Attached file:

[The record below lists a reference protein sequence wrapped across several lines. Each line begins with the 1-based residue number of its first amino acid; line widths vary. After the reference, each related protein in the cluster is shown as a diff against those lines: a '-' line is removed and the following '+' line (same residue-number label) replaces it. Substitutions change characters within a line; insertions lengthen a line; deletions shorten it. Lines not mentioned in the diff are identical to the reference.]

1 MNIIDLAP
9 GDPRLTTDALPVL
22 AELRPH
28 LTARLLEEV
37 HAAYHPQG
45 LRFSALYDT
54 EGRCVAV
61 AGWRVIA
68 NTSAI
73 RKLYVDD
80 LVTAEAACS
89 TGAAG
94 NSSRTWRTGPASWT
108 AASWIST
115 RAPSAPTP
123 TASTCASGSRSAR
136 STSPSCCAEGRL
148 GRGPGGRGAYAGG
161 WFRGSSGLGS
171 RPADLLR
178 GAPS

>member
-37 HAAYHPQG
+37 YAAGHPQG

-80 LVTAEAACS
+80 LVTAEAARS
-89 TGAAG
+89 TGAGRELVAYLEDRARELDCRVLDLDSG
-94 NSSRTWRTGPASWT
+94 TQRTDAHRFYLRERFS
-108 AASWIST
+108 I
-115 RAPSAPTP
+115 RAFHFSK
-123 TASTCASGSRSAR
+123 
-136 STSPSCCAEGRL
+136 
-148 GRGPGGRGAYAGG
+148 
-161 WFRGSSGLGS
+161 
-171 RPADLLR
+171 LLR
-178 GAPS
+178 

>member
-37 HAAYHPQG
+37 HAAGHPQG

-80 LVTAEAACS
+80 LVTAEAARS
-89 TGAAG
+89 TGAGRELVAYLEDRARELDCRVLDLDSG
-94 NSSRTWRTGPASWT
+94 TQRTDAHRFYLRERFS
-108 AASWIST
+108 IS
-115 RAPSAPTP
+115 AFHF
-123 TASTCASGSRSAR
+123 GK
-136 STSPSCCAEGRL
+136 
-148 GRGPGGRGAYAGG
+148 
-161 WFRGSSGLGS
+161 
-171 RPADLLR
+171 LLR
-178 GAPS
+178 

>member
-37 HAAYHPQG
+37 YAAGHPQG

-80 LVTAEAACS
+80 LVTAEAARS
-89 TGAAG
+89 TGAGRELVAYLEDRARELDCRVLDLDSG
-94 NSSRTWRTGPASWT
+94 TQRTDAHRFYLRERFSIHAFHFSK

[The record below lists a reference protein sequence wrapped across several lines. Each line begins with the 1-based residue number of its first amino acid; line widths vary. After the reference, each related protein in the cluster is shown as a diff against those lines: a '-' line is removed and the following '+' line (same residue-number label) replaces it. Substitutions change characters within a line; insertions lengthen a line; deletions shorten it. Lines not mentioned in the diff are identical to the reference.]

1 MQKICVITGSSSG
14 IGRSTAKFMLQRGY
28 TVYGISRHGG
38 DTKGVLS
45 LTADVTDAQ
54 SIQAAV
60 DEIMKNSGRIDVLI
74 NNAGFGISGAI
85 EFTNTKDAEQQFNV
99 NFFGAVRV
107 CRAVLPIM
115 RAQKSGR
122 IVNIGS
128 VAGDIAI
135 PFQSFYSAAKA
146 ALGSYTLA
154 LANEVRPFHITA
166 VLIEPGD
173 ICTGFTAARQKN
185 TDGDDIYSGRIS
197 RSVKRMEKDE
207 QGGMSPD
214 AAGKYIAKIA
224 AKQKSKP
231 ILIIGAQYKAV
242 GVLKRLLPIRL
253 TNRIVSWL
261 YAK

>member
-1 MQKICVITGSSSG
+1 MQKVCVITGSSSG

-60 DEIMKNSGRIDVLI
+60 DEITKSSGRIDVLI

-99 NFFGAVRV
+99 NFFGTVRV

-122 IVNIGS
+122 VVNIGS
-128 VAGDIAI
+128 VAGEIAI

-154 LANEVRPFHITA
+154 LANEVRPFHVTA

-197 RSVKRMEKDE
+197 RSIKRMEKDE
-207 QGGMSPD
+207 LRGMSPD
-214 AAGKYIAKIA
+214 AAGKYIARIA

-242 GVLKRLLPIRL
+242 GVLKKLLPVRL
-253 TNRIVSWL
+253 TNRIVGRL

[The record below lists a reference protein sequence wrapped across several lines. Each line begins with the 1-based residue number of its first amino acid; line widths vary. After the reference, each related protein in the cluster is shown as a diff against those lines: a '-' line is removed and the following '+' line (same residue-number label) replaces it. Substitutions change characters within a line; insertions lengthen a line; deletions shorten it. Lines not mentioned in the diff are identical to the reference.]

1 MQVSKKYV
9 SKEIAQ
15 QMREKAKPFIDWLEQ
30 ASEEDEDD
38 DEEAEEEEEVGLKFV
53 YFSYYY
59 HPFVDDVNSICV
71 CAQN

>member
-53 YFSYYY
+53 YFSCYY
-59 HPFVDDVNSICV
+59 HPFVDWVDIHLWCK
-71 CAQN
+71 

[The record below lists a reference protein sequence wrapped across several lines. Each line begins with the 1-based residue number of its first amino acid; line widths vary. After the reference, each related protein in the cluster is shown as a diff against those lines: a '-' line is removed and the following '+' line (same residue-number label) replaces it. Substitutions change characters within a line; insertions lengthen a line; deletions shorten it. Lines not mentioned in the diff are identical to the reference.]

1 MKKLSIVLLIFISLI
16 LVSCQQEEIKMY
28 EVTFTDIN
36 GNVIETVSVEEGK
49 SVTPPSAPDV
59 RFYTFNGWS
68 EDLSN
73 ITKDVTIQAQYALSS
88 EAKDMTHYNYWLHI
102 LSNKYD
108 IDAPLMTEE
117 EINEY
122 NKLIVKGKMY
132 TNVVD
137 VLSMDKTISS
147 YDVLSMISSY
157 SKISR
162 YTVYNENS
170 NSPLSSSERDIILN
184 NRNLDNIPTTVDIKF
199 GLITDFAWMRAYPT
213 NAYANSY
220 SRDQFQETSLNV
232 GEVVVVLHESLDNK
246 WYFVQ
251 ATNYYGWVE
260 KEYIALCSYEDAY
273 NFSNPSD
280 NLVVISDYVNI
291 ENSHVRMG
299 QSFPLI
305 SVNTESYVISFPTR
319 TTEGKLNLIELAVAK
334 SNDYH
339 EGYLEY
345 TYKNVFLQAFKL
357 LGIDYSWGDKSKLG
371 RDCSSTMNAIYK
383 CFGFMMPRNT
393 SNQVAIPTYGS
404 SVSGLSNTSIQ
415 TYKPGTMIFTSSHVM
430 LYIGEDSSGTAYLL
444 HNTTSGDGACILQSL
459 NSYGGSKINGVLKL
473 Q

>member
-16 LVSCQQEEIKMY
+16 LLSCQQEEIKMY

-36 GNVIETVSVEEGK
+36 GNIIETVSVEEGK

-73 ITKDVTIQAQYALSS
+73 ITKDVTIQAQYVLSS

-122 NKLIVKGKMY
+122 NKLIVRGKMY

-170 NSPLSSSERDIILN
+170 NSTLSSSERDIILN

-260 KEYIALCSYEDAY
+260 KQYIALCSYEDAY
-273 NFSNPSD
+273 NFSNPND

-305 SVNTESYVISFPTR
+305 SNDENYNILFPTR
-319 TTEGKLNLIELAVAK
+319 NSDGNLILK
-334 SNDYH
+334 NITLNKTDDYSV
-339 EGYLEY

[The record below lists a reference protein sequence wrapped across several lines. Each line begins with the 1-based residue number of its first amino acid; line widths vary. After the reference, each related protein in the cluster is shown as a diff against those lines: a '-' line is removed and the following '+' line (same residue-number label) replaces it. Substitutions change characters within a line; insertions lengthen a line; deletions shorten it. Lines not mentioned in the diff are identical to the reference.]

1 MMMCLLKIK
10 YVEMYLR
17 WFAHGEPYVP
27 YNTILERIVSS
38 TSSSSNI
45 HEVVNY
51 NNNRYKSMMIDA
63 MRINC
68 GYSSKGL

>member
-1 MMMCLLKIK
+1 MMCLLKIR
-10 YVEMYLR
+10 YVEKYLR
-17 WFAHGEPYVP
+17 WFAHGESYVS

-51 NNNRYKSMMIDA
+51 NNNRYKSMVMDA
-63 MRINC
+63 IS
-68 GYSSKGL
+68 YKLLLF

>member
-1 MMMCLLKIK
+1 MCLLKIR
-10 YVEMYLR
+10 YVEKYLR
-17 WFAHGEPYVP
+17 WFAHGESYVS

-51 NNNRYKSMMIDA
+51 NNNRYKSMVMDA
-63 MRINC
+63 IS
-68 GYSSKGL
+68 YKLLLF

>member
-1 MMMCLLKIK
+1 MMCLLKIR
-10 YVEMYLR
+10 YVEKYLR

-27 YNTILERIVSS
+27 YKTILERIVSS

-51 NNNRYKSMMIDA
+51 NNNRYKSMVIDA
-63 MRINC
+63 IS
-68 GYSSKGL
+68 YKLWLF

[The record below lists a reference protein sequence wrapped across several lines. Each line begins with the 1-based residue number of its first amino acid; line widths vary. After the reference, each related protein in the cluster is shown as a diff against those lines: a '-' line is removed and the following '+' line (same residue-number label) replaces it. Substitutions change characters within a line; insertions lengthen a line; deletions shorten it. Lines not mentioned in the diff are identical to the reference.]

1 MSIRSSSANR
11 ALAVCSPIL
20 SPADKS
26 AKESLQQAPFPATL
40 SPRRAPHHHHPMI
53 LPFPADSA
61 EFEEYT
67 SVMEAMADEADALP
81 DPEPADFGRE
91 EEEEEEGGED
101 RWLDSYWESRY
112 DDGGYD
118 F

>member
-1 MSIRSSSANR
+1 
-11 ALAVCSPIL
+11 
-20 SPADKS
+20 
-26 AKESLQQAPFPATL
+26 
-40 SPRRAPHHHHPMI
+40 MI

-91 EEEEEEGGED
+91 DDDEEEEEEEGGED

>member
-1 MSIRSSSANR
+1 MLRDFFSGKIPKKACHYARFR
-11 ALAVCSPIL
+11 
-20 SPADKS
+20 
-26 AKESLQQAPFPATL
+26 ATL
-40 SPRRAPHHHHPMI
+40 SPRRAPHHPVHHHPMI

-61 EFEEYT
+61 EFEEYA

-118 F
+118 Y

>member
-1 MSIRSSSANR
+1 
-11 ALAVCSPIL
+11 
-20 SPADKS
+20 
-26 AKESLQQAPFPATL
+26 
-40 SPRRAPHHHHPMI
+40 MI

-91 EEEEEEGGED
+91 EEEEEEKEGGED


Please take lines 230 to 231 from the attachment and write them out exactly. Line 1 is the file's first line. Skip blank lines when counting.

-1 MMMCLLKIK
+1 MMCLLKIR